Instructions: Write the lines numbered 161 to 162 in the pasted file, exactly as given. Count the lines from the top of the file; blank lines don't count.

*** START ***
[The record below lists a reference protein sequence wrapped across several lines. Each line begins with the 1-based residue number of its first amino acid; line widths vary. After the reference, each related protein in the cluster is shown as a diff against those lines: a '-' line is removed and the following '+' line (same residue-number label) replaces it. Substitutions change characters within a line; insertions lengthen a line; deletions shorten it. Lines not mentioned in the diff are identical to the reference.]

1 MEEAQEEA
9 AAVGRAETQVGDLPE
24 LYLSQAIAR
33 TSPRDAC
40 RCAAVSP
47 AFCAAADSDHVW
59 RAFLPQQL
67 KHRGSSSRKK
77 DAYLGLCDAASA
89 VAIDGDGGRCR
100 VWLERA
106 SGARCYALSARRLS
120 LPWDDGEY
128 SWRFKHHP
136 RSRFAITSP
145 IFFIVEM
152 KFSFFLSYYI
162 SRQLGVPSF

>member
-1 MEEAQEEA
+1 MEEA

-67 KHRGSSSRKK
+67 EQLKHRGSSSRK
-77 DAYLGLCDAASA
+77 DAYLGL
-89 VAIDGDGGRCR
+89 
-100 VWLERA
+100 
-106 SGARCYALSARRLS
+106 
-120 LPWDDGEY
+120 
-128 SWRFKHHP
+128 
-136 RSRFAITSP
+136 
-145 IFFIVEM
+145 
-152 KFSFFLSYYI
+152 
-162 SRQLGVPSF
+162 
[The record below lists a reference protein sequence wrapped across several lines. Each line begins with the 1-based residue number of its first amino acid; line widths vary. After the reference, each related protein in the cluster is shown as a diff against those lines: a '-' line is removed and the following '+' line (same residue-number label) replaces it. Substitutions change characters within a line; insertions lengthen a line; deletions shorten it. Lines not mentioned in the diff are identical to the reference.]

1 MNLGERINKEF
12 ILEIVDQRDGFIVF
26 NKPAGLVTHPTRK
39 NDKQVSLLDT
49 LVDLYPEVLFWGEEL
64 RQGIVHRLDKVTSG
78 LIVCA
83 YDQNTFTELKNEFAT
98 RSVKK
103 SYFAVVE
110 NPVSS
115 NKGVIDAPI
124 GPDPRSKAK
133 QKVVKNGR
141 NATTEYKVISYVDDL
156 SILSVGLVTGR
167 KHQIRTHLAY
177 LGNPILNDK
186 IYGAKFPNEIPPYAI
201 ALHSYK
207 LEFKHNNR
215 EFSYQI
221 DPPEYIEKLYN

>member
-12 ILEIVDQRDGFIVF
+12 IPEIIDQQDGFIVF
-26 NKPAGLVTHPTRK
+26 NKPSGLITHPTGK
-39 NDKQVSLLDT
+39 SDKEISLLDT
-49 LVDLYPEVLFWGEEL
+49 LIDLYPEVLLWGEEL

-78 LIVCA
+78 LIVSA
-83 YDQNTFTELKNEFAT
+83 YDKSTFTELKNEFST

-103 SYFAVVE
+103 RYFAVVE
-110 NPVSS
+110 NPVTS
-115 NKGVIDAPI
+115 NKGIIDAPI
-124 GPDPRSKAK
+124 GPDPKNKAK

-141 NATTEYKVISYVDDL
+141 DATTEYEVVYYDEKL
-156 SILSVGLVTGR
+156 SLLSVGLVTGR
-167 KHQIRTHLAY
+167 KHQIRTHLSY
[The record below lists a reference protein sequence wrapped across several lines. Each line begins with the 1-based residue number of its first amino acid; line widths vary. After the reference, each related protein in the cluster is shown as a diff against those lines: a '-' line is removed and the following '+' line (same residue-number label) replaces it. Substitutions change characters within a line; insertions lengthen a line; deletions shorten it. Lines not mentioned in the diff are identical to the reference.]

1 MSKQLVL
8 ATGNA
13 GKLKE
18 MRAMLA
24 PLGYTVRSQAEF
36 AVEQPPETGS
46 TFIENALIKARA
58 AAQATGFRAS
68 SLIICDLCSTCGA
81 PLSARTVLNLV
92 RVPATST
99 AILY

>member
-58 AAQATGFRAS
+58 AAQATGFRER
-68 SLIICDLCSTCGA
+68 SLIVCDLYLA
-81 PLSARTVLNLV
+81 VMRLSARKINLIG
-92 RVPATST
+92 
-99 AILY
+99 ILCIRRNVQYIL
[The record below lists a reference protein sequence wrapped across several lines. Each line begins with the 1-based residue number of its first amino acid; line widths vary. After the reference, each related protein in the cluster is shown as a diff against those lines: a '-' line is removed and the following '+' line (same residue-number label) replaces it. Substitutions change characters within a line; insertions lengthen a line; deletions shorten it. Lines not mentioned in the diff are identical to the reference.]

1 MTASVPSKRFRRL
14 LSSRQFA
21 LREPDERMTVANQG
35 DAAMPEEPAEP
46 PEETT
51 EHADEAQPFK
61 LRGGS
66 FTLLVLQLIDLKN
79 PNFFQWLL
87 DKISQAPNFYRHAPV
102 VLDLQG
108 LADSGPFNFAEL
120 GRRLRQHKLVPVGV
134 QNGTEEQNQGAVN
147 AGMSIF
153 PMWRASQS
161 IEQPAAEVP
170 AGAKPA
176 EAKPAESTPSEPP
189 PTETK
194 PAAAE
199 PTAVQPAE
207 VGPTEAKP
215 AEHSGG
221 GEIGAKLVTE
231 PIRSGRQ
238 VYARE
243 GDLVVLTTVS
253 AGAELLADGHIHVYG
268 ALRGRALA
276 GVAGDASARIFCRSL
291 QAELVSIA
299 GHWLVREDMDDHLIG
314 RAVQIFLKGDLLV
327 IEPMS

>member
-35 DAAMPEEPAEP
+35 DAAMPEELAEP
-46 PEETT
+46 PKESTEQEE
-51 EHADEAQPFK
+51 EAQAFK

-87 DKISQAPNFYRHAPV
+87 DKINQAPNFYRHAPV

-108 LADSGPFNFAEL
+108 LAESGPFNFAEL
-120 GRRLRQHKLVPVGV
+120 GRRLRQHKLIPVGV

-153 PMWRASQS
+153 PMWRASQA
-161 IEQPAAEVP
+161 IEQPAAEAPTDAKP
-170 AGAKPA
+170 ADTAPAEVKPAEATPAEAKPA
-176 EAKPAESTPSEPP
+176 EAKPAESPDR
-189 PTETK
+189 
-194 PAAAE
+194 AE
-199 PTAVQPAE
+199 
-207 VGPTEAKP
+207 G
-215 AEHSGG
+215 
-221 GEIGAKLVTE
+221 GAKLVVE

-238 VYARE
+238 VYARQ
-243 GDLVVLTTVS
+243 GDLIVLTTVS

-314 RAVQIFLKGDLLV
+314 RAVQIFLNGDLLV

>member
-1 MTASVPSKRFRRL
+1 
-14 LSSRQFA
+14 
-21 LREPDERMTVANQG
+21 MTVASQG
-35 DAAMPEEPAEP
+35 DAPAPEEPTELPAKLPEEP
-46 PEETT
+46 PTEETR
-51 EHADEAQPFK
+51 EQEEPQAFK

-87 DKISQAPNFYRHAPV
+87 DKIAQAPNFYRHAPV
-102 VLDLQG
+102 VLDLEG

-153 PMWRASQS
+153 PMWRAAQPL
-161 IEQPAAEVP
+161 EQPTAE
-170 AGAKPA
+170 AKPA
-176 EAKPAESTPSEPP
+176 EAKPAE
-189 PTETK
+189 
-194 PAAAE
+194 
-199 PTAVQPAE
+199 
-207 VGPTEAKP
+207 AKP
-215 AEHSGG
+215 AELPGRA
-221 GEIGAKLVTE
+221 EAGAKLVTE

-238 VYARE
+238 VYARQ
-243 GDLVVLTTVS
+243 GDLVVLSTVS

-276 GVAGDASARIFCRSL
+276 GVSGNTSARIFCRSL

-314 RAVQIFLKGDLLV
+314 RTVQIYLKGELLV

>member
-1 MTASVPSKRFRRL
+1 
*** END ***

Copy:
-51 EHADEAQPFK
+51 EAQAFK